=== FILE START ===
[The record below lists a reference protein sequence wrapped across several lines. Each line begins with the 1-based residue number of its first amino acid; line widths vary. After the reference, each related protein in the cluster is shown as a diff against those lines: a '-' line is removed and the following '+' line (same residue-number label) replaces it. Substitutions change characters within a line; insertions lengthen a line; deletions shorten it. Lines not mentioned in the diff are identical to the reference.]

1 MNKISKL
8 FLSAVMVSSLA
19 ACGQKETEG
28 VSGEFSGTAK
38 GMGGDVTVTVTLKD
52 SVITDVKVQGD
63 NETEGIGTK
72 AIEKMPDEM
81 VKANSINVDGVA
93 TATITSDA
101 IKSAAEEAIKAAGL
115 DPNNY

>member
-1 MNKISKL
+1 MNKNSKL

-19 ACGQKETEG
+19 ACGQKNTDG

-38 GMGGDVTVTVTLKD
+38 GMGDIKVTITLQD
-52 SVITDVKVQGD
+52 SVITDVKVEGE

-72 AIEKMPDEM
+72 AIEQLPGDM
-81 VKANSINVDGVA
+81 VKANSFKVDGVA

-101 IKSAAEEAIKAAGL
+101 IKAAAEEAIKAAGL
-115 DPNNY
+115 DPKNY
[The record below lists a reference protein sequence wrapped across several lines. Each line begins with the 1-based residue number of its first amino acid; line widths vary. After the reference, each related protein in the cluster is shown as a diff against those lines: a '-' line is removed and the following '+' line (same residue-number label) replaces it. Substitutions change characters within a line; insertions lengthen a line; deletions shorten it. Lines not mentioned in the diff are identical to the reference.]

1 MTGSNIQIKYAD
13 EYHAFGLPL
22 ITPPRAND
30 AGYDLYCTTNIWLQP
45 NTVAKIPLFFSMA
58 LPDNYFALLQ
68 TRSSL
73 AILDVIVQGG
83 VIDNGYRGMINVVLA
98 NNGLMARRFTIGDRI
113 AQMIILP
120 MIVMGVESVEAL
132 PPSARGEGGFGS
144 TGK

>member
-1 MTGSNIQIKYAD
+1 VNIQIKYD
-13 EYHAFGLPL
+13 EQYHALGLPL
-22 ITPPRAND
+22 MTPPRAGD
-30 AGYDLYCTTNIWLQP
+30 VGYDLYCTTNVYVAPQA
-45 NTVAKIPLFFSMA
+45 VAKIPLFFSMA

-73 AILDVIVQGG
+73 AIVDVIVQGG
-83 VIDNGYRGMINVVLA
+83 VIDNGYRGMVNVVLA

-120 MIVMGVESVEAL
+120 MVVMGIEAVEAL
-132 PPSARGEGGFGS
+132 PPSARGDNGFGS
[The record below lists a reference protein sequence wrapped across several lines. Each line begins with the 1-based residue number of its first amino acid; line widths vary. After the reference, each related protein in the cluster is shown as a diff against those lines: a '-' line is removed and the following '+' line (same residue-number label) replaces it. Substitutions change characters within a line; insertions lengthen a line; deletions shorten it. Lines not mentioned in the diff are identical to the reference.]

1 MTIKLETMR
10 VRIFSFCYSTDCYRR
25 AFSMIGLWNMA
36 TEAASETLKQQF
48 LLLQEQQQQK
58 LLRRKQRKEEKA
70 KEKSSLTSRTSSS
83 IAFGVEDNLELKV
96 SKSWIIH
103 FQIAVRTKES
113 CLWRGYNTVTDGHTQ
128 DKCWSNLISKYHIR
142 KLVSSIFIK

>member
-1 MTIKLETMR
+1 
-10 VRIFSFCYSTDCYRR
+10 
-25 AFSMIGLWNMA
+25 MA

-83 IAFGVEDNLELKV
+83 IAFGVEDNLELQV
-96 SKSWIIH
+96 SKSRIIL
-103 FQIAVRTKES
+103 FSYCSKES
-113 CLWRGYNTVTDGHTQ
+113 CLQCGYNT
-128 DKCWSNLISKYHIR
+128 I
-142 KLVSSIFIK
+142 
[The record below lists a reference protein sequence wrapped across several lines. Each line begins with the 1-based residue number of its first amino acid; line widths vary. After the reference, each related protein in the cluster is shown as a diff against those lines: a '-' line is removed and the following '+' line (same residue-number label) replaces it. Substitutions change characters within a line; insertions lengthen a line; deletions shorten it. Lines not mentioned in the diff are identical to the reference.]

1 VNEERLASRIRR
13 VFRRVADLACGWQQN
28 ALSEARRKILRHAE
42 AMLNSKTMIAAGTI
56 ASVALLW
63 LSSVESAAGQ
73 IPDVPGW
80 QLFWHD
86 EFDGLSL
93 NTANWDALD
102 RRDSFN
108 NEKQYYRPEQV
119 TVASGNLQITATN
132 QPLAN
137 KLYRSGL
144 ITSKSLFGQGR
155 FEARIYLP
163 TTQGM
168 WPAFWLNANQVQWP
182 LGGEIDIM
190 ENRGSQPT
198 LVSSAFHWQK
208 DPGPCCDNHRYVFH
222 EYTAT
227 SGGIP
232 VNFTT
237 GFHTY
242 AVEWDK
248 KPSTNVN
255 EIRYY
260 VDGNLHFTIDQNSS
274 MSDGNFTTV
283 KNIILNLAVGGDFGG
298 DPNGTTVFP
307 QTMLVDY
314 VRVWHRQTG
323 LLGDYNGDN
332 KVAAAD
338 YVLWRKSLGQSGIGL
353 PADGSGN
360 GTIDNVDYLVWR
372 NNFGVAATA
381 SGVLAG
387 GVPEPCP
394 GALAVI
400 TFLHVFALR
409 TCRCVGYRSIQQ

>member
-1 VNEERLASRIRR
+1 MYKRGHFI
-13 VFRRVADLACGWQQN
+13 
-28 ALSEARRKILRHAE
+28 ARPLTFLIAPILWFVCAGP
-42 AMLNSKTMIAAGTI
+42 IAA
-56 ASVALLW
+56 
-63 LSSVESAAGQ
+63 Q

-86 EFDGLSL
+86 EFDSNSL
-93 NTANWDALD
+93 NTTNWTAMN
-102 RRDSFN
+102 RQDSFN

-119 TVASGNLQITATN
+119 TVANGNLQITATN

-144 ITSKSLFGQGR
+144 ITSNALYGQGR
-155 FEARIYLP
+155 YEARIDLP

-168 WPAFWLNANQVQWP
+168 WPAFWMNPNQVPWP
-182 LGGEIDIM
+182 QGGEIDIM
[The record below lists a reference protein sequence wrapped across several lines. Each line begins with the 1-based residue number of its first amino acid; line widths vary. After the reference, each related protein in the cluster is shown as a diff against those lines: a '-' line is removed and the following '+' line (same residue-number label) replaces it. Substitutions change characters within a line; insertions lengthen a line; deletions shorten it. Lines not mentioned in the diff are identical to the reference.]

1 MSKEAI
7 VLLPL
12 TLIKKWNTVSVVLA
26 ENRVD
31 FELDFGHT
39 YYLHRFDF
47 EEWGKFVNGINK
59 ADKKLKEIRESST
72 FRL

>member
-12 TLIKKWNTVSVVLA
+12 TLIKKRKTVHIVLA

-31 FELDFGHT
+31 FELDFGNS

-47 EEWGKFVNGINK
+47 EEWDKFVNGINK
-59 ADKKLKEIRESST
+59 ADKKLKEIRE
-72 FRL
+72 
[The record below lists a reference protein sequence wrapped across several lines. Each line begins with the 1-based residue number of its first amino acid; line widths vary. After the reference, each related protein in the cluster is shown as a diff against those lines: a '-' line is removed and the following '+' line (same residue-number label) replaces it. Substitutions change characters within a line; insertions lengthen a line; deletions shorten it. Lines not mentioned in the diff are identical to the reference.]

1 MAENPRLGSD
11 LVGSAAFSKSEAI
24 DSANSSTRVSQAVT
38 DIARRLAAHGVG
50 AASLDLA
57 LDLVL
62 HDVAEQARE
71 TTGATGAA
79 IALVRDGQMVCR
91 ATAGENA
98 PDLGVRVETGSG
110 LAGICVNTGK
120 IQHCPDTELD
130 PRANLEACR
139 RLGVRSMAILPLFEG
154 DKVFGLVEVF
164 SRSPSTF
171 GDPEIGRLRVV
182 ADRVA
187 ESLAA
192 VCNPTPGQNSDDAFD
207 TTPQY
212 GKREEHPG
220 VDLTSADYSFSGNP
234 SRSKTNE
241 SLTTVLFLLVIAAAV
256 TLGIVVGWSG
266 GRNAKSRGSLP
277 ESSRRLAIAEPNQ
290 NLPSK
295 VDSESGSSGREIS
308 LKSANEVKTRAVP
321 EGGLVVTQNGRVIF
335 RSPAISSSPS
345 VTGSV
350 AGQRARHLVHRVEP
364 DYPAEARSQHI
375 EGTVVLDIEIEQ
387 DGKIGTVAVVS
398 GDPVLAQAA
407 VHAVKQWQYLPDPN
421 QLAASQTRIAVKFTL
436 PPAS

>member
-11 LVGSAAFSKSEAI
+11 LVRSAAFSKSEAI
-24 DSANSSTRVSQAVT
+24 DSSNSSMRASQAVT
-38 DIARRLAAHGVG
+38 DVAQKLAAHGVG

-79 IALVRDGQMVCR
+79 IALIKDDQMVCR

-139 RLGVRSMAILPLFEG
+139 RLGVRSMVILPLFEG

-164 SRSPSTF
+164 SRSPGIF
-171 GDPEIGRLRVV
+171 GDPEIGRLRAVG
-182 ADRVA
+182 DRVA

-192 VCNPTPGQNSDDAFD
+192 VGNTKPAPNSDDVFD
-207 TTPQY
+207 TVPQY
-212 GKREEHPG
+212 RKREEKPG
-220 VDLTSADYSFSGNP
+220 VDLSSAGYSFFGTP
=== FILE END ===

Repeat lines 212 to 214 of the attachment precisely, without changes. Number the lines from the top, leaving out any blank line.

154 DKVFGLVEVF
164 SRSPSTF
171 GDPEIGRLRVV